Melbourne CEO of HRTech startup PredictiveHire Barbara Hymen, and co-founder of urban-data startup Neighbourlytics, Lucinda Hartley have been chosen as finalists to compete in the federal government's Australian Women in Tech Pitch.
Australian Women in Tech Pitch is a joint initiative between Austrade, AusIndustry and the CSIRO’s Data61 and includes support from corporate sponsors IBM and Alibaba Group. The initiative aims to support Australian female entrepreneurs, particularly in the tech sector, to catapult their innovations onto the world stage.
Lucinda and Barbara will each deliver a three-minute pitch in front of a panel of high-profile judges comprised of global industry leaders from Australia, North America and the Asia-Pacific.
They will vie to take out what can only be described as a suite of top-notch prizes, which include:
- a Design Thinking Session, Mentoring and Tech Prototype session with IBM Garage Engagement valued at $30,000
- an Alibaba Cloud voucher valued at US$50,000
- automatic entry into an Australian Landing Pad of choice
- complimentary ticket to the world's largest technology event for women, Hopper Down Under – a celebration of diversity in technology in the Asia-Pacific created by women technologists for women technologists.
All finalists will receive mentoring from Main Sequence Ventures and a complimentary ticket to the biggest international women in technology conference.
About Barbara Hymen and PredictiveHire
Life before PredictiveHire saw Barbara Hymen gain 10 years’ experience at the Boston Consulting Group. Since then, she has held leadership roles in a range of sectors, including the arts, professional services and tech.
Most recently she was on the Executive team at the largest digital company in Australia – the REA Group.
Now she’s bringing her energy and insight to PredictiveHire to reinvent how organisations and leaders make the most important decisions in business; who to hire and who to promote.
“We use AI technology to give you more confidence that you are hiring the best! Our predictive technology brings objective and valid intelligence to help your organisations make better decisions, and it removes the bias. Our technology is a clever combination of behavioural science and performance data and, just like Netflix or Amazon, provides you with an accurate shortlist to pick from - which candidate, film or size battery will fit that torch.”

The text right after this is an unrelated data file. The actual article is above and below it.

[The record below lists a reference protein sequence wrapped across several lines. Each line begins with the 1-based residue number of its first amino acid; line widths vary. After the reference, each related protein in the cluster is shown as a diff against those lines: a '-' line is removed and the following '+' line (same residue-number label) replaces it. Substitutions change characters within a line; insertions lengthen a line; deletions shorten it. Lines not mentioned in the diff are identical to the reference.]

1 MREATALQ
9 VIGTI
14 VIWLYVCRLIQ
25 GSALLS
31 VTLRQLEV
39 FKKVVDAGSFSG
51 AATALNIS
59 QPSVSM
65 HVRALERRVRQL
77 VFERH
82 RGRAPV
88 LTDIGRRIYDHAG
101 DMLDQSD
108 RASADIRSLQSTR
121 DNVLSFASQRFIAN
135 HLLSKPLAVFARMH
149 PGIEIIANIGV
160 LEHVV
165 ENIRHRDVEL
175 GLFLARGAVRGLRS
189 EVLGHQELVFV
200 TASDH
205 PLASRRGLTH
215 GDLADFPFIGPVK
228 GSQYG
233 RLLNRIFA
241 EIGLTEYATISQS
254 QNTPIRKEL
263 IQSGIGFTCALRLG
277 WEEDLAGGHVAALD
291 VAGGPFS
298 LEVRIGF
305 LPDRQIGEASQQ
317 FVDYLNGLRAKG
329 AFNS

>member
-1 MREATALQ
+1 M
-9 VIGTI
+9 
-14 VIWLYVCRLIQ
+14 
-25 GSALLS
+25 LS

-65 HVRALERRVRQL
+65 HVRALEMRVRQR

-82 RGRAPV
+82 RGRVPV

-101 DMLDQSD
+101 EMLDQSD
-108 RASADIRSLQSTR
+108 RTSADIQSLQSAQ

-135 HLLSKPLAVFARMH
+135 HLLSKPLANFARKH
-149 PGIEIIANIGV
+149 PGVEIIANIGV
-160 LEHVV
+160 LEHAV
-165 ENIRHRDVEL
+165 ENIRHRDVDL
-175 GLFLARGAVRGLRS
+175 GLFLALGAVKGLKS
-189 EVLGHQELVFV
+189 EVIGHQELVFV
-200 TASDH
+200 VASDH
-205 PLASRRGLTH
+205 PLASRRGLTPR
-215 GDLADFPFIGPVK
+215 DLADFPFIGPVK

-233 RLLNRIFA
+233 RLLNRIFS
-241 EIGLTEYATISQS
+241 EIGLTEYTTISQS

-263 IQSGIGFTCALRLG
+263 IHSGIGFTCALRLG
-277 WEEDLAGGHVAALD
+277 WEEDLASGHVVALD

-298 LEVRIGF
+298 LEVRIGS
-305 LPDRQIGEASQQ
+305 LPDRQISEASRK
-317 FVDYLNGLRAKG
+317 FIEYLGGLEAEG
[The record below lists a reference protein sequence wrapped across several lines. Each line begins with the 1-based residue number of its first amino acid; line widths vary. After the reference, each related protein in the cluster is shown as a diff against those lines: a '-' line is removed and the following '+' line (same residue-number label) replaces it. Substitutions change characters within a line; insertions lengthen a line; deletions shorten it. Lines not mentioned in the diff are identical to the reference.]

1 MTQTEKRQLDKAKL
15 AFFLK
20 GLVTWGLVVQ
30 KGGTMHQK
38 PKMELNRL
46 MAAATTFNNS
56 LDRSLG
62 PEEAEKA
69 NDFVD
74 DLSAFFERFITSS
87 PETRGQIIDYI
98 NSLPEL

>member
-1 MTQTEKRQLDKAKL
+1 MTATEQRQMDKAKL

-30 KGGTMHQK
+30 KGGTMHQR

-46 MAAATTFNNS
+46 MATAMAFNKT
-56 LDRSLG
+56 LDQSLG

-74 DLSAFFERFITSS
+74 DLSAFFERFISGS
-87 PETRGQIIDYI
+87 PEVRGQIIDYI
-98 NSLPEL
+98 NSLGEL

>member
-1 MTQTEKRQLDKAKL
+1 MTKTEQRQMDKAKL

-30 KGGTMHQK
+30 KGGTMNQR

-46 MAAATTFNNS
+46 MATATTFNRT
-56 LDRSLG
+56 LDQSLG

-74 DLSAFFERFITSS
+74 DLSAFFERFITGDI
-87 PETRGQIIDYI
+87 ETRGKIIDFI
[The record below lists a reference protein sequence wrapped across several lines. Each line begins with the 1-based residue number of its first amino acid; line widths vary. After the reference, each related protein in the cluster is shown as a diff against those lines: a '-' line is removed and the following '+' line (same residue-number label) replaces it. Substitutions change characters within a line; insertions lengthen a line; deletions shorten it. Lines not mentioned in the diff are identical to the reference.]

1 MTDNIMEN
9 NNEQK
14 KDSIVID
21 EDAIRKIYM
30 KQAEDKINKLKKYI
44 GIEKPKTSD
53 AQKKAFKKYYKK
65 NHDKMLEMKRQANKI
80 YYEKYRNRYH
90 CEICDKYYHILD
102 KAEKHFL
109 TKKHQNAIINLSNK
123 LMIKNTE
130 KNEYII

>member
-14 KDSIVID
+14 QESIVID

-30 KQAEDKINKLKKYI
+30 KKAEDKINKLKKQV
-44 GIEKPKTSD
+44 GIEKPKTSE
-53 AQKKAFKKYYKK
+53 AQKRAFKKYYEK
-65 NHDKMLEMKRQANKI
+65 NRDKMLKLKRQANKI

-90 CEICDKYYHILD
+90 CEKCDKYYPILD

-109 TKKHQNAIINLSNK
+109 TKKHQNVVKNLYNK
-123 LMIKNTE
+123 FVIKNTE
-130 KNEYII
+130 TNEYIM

About Lucinda Hartley and Neighbourlytics
Co-founder of Neighbourlytics, Lucinda Hartley is an urban designer and serial entrepreneur. She’s been leading the conversation on urban innovation globally for more than a decade, holding positions with the United Nations, the World Bank and as the consecutive CEOs of award-winning placemaking consultancy CoDesign Studio.
Launched in 2017, Neighbourlytics is one of Australia’s fastest growing urban-tech companies. Hartley and her team have created data for more than 500 neighbourhoods in more than 10 countries, as well as being deployed by city-makers to influence major urban development projects from parks to shopping centres.
Neighbourlytics is a social analytics platform for neighbourhoods, pioneering the use of social data in cities. Their proprietary technology delivers on-demand data and revolutionary insights into what makes neighbourhoods unique.
Victoria's digital technology capabilities
Digital technology and innovation are a driving force for economic growth, productivity and competitiveness in Victoria. Regarded as Australia's technology hub, Melbourne is home to more than half of Australia's top 20 technology companies. Research and development capabilities led by world-leading research and innovation in digital usage and applications has given Melbourne a strong competitive edge in key aspects of digital technology.
Global studies published by Deloitte, The Economist Intelligence Unit and AT Kearney establish Melbourne as Australia's leading tech city.
Victoria produces more information technology graduates and has more ICT students than any other Australian state.
- Melbourne has world-class universities. A recent national report into research excellence (produced by the Australian Research Council) in the information and computing sciences recognises Monash University's performance as 'above world standard', and the University of Melbourne's as 'delivering outstanding performance, well above world standard'.
- Victoria partners universities and the tertiary sector with international and national technology companies to produce world-class infrastructure and connectivity.